BHĀGO, MĀĪ, the sole survivor of the battle of Khidrāṇā, i. e. Muktsar (29 December 1705), was a descendant of Pero Shāh, the younger brother of Bhāī Laṅgāh, a Ḍhillon Jaṭṭ who had converted a Sikh during the time of Gurū Arjan. Born at her ancestral village of Jhabāl in present-day Amritsar district of the Punjab, she was married to Nidhān Siṅgh Vāṛāich of Paṭṭī. A staunch Sikh by birth and upbringing, she was distressed to hear in 1705 that some of the Sikhs of her neighbourhood who had gone to Anandpur to fight for Gurū Gobind Siṅgh had deserted him under adverse conditions. She rallied the deserters persuading them to meet the Gurū and apologize to him. She set off along with them and some other Sikhs to seek out the Gurū, then travelling across the Mālvā region. Maī Bhāgo and the men she was leading stopped near the ḍhāb or pool of Khidrāṇā where an imperial army in pursuit of Gurū Gobind Siṅgh had almost overtaken him. They challenged the pursuing host and fought furiously forcing it to retreat. Gurū Gobind Siṅgh, who had supported them with a shower of arrows from a nearby high ground, found all the men except one, Mahāṅ Siṅgh, killed when he visited the battlefield. Mahāṅ Siṅgh, who had been seriously wounded, also died as the Gurū took him into his lap. Gurū Gobind Siṅgh blessed those forty dead as the Forty Liberated Ones. He took into his care Māī Bhāgo who had also suffered injury in the battle. She thereafter stayed on with Gurū Gobind Siṅgh as one of his bodyguard, in male attire. After the death of Gurū Gobind Siṅgh at Nāndeḍ in 1708, she retired further south. She settled down at Jinvāṛā, 11 km from Bidar in Karnāṭaka where, immersed in meditation, she lived to attain a ripe old age. Her hut in Jinvāṛā has now been converted into Gurdwārā Tap Asthān Māī Bhāgo. At Nāndeḍ, too, a hall within the compound of Takht Sachkhaṇḍ Srī Hazūr Sāhib marking the site of her residence is known as Buṅgā Māī Bhāgo.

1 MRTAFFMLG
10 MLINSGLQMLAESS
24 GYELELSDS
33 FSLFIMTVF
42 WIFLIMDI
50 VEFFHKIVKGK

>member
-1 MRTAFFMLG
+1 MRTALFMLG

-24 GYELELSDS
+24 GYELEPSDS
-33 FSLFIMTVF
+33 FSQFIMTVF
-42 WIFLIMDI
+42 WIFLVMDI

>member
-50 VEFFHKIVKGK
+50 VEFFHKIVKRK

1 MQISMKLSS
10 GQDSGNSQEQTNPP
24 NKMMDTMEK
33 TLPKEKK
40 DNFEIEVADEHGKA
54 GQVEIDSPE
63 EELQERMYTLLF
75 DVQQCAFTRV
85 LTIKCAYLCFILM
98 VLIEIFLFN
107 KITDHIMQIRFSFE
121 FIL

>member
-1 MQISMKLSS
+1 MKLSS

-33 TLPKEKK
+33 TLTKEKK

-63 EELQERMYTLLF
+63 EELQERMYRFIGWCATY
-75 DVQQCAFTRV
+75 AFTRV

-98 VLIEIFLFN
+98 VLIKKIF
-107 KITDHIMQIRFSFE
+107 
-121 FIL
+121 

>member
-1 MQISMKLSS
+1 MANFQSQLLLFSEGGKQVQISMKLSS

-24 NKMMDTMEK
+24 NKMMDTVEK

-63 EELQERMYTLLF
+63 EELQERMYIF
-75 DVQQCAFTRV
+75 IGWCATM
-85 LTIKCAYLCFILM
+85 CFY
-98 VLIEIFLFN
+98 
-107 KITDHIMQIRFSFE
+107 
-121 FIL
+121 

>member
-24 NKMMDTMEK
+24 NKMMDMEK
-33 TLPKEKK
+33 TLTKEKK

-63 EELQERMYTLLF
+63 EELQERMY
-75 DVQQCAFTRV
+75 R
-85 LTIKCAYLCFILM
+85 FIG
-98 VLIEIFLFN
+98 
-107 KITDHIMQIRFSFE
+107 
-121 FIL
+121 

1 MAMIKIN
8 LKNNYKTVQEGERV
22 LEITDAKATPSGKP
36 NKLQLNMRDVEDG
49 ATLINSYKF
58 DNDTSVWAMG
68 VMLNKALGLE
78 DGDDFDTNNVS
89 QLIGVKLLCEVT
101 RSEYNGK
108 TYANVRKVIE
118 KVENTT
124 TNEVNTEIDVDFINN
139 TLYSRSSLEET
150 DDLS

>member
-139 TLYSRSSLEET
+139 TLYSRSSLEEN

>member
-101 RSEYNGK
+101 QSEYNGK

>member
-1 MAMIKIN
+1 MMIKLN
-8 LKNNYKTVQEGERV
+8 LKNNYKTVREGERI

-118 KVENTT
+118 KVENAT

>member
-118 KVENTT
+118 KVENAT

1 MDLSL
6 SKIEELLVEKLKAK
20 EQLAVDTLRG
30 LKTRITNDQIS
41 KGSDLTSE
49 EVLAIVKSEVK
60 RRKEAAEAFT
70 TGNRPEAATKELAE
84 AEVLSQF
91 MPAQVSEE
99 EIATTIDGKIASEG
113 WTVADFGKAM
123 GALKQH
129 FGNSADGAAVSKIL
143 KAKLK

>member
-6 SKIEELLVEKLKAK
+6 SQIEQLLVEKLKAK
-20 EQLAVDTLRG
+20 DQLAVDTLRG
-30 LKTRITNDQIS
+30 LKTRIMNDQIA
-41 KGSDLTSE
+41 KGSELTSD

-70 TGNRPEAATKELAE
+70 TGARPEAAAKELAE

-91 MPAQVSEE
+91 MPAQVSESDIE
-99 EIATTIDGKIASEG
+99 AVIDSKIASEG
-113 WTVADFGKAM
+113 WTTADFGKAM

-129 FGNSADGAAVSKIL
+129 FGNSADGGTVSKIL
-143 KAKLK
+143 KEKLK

Piārā Siṅgh Padam